Chinese MMA fighter Xu Xiaodong assembled a Martial Arts team and brought them to an amateur championship in Ukraine last summer. It did not go well…
With a result of 9 losses but only 4 wins for his team of 13, Xu concluded that Chinese fighters were severely lacking in skills compared to their International opponents. The event, organized by ISKA (International Sport Kickboxing Association) featured some fighters that Xu had previously seen coming to China to compete against their professional ones. Meaning that International amateurs seemed to be on-par skills-wise with Chinese professionals.
His lesson learned from the Ukraine trip was obvious: “No Chinese had ever competed in that championship. I was the first to bring a team there … the trip let us see the world and stop resting on our laurels.”
His belief that Chinese martial arts were “rather backward” and desperately needing reform has earned him an enemy or two. The Chinese Wushu Association being one. “We need to learn from overseas. Chinese wushu practitioners have been living like frogs in a well for too long.”
In 2017, Xu campaigned to expose what he called fake Kung Fu. A Tai Chi Master Wei Lei claimed to have mystical powers, so Xu challenged him and promptly knocked the guy out in 10 seconds. The video went viral.
His aim was to point out that Chinese Kung Fu was not modern enough and not an effective as a combat sport. While he may have a point, his views were not met with kindness from his country, who viewed this as an insult to China and it’s traditions. they felt he was favoring Western martial arts culture over his own.
“Chinese traditional wushu like tai chi is a philosophy and social medium. It’s not martial arts. While China needs reform and opening up, Chinese martial arts need them even more, as their development lags [Western counterparts] by 40 years,” he said. “My appearance has opened the door to slowly open up wushu.”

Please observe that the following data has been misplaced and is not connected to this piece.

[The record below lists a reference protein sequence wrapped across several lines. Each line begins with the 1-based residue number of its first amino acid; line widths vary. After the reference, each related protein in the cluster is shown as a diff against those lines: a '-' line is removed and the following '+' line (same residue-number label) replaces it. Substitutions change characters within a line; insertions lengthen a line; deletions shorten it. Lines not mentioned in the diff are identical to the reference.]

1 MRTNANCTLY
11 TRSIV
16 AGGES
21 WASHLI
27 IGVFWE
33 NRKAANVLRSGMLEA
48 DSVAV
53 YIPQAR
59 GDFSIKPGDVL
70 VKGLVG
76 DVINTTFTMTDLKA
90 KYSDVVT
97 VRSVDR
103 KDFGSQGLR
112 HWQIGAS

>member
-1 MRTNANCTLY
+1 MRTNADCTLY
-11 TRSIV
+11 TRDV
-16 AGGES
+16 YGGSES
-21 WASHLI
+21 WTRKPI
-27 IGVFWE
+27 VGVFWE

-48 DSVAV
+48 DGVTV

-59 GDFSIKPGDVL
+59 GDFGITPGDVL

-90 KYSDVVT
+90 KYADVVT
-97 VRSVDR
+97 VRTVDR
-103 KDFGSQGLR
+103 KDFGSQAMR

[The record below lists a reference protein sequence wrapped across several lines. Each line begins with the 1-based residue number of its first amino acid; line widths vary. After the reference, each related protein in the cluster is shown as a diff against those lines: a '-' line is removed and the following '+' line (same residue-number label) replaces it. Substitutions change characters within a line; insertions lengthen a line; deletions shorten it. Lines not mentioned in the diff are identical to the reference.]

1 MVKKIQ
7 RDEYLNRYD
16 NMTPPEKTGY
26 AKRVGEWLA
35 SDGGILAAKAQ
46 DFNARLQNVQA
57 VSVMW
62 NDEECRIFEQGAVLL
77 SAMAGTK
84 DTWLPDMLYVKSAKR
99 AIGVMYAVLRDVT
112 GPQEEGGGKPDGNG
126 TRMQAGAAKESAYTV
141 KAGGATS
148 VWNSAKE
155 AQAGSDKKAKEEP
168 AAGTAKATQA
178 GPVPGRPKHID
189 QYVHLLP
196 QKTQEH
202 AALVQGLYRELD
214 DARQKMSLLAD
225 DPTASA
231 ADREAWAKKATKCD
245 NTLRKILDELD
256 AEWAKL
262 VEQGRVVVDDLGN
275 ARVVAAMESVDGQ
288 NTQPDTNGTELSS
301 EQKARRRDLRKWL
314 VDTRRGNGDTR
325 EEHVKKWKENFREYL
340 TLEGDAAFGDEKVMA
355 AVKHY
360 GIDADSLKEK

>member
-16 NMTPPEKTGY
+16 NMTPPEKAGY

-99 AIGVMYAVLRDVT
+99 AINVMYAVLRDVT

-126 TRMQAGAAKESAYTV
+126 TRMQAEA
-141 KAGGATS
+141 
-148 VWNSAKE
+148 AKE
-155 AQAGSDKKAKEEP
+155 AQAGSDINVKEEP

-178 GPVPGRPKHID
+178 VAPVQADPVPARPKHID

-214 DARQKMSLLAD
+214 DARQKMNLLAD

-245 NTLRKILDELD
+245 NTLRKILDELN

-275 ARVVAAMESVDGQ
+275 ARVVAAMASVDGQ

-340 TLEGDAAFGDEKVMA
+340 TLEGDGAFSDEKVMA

“China has many people and groups who disparage me as anti-Chinese and against traditional civilization. I went to America and Japan for fun. People attacked me for being a [foreign] spy after I came back. It was like a revival of the Cultural Revolution.
“Chinese have a poor trait, which is to sympathize with the weak but hate the strong. They should respect the strong. They disparage a man who genuinely wants to promote Chinese martial arts. My campaign to crack down on fake kung fu is not about righteousness. I did it to take revenge on those who framed me.”
Xu claims he was the one to bring MMA to China in 2000 when he set up his first team; “Our opponents then were all foreigners: exchange students from America, Canada, France, and Japan – no Chinese did MMA then.” But it still doesn’t attract the large audiences in the way it does in the west. “Chinese in nature don’t really like [physical] fights. Only very few people will buy a ticket to see the fights. They prefer the wushu in video games, movies, and novels.”
He is seen as such a threat to Chinese Martial Arts that a lot of Chinese Social Media platforms, including WeChat, have banned him. “I have a talk show, which is the best talk show in the Chinese wushu community over the past century. Each season has 12 episodes. Three seasons were already screened. But you have to view it using a virtual private network or in a foreign country. I want to write an autobiography and make a series of movies. But I can’t do anything in the current environment.”
Do you agree with him? As beautiful as the Chinese Martial Arts are, would you consider them highly effective in terms of combat and self-defense?